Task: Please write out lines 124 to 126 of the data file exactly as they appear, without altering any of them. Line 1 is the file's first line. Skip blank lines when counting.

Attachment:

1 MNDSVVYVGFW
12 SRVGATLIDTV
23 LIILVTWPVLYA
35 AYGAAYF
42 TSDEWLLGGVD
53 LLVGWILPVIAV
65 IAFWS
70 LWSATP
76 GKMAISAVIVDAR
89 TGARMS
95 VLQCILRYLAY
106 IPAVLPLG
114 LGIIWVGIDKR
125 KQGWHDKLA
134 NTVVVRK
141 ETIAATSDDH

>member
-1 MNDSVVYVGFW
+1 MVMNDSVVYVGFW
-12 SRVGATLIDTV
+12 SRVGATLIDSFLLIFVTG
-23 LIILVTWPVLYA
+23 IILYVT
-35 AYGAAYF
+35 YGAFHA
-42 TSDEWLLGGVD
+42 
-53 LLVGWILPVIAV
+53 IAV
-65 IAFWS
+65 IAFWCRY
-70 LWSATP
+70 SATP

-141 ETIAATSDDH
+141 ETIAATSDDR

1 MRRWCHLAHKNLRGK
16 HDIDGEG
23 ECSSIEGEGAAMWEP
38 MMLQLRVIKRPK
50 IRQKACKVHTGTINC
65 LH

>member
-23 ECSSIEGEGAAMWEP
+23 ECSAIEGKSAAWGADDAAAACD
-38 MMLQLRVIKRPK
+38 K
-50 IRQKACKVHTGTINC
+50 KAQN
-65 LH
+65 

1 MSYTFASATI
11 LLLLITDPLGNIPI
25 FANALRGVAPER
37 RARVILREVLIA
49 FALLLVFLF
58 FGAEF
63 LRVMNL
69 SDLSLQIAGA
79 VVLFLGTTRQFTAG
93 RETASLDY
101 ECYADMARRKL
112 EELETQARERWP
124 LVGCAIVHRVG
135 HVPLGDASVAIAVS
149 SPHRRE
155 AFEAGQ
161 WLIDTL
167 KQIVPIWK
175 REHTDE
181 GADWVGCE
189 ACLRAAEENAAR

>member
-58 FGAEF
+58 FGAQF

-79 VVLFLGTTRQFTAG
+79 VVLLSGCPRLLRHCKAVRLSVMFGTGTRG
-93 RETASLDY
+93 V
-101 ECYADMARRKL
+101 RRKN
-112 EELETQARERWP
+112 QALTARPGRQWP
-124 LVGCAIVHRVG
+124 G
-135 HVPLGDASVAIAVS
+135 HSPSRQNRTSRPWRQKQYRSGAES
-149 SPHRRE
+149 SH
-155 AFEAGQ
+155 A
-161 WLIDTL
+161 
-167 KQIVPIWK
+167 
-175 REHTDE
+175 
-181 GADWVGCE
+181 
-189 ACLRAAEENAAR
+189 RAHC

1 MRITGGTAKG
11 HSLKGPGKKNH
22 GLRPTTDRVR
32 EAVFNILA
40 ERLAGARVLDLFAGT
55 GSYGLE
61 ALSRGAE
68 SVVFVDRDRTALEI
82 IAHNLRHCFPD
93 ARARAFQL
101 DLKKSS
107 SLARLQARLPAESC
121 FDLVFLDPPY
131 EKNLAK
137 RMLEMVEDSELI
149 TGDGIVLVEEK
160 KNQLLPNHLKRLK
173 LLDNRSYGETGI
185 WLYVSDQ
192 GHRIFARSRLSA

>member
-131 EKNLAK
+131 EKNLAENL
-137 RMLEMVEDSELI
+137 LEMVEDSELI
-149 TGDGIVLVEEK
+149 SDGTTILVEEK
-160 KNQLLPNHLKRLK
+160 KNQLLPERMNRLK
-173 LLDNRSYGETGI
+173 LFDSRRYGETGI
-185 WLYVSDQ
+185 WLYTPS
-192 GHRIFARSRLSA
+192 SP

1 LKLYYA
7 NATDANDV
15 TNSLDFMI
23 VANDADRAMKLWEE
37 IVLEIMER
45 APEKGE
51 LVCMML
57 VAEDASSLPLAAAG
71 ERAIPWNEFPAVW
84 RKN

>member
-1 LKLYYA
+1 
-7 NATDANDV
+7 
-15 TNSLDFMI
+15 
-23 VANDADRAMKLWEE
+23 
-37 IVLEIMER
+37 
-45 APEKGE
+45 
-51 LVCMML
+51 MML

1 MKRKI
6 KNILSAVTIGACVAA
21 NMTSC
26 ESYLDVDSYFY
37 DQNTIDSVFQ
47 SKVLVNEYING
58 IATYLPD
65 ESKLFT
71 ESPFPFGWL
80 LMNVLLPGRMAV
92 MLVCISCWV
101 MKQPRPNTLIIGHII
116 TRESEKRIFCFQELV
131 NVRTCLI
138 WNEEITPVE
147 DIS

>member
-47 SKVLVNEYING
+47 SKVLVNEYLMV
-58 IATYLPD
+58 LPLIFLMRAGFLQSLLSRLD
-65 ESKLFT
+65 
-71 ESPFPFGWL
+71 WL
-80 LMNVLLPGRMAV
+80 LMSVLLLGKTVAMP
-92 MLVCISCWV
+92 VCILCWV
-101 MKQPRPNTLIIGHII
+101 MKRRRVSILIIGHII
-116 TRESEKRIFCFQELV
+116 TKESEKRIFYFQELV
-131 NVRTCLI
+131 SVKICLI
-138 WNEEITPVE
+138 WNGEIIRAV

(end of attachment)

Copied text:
-137 RMLEMVEDSELI
+137 LEMVEDSELI
-149 TGDGIVLVEEK